25 Males and females at the same age group spend equivalent amount of calorie during the same exercise (F)
26 Bananas are good sources of potassium (T)
27 Salt is an essential part of a healthy diet (F)
28 Milk and milk products are the best sources of calcium (T)
29 Basic sugars like cube sugar, jam, honey are the most suitable energy sources for sportsmen (F)
30 Glycogen muscles store carbohydrate (T)
Note: (T) = true, (F) = false.
Appendix B Items excluded from the questionnaire
1 Equivalent weights of carbohydrate and protein have approximately the same caloric value (T)
2 A slice of bread is an example of one serving from the bread and cereals food group (T)
3 Protein is not stored in the body; therefore, it needs to be consumed every day (T)
5 No more than 15% of calories in the diet should be provided by fat (F)
13 Caffeine has been shown to improve endurance performance (T)
16 Fiber in the diet may help to decrease constipation, decrease blood cholesterol levels, and prevent cancers (T)
18 When trying to lose weight, acidic food such as grapefruit is of special value because it burns fat (F)
20 Carotenoids help to prevent the formation of free radicals (T)
24 Sports drinks are better than water (T)
Note: (T) = true, (F) = false.
We thanked to the administrators at Sport departments of Ankara, Gazi and Hacettepe Universities as they allowed us to conduct the study and to the students participated into our study as they allocated time to fill out the questionnaire.
- Ruud JS: Nutrition and the Female Athlete Nutrition. 1996, Consultant Lincoln Nebraska: CRC PressGoogle Scholar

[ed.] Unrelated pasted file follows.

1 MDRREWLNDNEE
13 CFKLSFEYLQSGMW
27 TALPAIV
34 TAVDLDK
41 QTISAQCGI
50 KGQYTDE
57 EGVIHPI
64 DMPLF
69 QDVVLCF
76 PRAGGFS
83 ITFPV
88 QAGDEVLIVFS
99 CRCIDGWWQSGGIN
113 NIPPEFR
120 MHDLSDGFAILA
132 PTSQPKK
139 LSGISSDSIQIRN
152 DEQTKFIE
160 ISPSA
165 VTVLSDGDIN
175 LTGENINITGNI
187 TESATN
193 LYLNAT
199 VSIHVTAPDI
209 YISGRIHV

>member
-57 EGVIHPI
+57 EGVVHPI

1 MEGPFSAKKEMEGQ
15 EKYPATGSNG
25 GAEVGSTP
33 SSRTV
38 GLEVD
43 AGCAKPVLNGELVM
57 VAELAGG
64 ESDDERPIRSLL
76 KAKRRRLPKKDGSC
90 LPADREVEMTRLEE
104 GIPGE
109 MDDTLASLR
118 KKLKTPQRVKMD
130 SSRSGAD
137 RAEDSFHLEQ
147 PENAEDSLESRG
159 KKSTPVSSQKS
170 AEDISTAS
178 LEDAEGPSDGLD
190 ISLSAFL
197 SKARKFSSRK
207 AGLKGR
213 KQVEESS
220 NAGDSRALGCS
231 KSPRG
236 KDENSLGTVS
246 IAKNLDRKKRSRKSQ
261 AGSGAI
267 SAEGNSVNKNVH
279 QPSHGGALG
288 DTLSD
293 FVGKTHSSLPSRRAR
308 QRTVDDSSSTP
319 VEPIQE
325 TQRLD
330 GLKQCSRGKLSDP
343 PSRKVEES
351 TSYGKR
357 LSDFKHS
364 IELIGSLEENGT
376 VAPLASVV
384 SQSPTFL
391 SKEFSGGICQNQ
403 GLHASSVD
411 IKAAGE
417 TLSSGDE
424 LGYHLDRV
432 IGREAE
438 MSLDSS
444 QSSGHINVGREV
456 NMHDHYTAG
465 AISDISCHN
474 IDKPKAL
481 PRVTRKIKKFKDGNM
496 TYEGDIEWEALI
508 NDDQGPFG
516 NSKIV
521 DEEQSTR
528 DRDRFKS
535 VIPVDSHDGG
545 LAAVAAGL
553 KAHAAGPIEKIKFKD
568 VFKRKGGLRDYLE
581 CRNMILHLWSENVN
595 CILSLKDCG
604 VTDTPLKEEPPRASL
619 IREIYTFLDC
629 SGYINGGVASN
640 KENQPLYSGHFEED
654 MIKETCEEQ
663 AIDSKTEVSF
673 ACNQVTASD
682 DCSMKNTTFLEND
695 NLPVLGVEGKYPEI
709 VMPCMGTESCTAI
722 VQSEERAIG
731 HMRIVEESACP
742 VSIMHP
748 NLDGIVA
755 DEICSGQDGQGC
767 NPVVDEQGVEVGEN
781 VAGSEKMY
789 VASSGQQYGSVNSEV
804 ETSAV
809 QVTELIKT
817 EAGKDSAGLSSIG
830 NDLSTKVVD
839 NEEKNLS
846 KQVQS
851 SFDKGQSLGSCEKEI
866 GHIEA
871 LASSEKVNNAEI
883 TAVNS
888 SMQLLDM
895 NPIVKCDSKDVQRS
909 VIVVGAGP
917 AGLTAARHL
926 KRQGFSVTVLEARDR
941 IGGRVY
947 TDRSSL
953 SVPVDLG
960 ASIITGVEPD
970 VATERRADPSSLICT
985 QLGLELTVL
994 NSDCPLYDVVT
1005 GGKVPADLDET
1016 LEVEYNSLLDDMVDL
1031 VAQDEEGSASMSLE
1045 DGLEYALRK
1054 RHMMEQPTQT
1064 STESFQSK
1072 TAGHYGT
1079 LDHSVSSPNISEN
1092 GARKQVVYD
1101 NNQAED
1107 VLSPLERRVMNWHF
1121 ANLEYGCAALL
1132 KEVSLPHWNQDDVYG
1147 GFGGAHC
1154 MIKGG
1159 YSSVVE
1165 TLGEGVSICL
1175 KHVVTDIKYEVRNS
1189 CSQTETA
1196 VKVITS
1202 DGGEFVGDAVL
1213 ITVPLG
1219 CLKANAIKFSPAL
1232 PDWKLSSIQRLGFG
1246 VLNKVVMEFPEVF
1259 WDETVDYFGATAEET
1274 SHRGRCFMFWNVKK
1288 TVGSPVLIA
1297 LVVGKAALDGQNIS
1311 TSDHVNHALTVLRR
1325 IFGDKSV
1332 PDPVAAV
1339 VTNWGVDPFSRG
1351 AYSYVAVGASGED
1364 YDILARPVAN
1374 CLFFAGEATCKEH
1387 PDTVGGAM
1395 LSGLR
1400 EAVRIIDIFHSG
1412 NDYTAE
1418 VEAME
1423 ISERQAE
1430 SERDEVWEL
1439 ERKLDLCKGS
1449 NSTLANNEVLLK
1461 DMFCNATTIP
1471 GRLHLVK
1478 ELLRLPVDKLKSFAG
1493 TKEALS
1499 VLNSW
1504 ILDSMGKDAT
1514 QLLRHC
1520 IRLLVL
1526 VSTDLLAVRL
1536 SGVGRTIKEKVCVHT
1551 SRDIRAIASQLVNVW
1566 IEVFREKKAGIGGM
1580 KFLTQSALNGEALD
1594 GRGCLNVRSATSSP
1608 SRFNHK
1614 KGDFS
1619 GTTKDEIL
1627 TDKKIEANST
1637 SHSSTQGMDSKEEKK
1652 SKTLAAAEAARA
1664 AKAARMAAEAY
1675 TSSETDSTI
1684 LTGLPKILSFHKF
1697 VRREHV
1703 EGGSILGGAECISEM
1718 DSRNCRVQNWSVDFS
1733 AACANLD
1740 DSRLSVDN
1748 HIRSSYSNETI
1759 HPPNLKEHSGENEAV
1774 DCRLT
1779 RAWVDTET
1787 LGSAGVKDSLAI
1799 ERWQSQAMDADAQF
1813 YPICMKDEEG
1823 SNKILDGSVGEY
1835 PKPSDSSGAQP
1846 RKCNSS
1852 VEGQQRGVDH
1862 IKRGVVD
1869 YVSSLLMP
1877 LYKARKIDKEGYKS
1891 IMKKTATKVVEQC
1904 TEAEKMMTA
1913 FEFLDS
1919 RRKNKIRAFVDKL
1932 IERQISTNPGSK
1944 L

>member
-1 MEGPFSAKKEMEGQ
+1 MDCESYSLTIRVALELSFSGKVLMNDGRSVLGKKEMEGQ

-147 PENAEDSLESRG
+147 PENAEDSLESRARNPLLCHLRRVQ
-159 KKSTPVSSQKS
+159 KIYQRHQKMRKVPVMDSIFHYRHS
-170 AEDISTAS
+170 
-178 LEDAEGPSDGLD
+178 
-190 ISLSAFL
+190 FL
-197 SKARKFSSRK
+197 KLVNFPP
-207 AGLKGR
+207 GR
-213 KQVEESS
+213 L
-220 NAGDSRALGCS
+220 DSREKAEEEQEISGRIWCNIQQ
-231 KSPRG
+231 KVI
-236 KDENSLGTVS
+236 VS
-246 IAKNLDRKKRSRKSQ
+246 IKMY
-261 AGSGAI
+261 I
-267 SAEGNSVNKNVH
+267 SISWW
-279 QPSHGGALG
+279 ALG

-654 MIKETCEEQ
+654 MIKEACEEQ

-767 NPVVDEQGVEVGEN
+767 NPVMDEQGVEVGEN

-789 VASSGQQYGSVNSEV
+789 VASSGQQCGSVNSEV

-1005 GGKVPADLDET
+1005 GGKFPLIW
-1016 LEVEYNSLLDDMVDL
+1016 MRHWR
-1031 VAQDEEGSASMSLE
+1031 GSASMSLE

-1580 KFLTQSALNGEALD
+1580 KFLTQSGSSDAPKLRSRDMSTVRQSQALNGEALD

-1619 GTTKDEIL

- Jacqueline RB: Nutrition for Exercise and Sports Performance. Krause's Food, Nutrition and Therapy. Edited by: L Kathleen Mahan, Sylvia Escott-Stump. 2000, Pub WB. Saunders Company, 535-10Google Scholar
- Jeukendrup AE, Gleeson M: Sport Nutrition: An Introduction to Energy Production and Performance. 2004, Human KinetixGoogle Scholar
- Kearney JM, McElhone S: Perceived barriers in trying to eat healthier-results of a pan-EU consumer attitudional survey. British Journal of Nutrition. 1999, 81 (2): 133-137.View ArticleGoogle Scholar
- Cotugna N, Vickery CE, McBee S: Sports Nutrition for Young Athletes. The Journal of School Nursing. 2005, 21 (6): 323-328. 10.1177/10598405050210060401.View ArticleGoogle Scholar
- Yılmaz E, Özkan S: Üniversite öğrencilerinin beslenme alışkanlıklarının incelenmesi. Fırat Sağlık Hizmetleri Dergisi. 2007, 2 (6): 87-104.Google Scholar
- Rosenbloom CA, Jonnalagadda SS, Skinner R: Nutrition knowledge of collegiate athletes in a division I national collegiate Athletic Association Institution. Journal of the American Dietetic Association. 2002, 102 (3): 418-420. 10.1016/S0002-8223(02)90098-2.View ArticlePubMedGoogle Scholar
- Zawila LG, Steib CSM, Hoogenboom B: The female collegiate cross-country runner, nutritional knowledge and attitudes. Journal of Athletic Training. 2003, 38 (1): 67-74.PubMed CentralPubMedGoogle Scholar
- Rastmanesh R, Taleban FA, Kimiagar M, Mehrabi Y, Salehi M: Nutritional knowledge and attitudes in athletes with physical disabilities. Journal of Athletic Training. 2007, 42 (1): 99-105.PubMed CentralPubMedGoogle Scholar
- Juzwiak CR, Ancona-Lopez F: Evaluation of nutrition knowledge and dietary recommendations by coaches of adolescent Brazilian athletes. Int J Sport Nutr Exerc Metab. 2004, 14: 222-235.PubMedGoogle Scholar
- Ersoy G: Egzersiz ve spor yapanlar için beslenme. 2004, Ankara: Nobel Yayın DağıtımGoogle Scholar
- Kalpakçıoğlu BB: Nutrition in Sportsmen. Rheumatism. 2008, 23: 24-27.Google Scholar
- Clark N: Nancy Clark's Sports Nutrition Guidebook. 2003, Champaign IL: Human Kinetics, 3Google Scholar
- Position of Dietitians of Canada, the American Dietetic Association, and the American College of Sports Medicine: endorsed by the Coaching Association of Canada. Can J Diet Prac Res. 2000, 61: 176-192.Google Scholar
- Lemon PWR: Effects of exercise on dietary protein requirements. International Journal of Sports Nutrition. 1998, 8 (4): 426-477.Google Scholar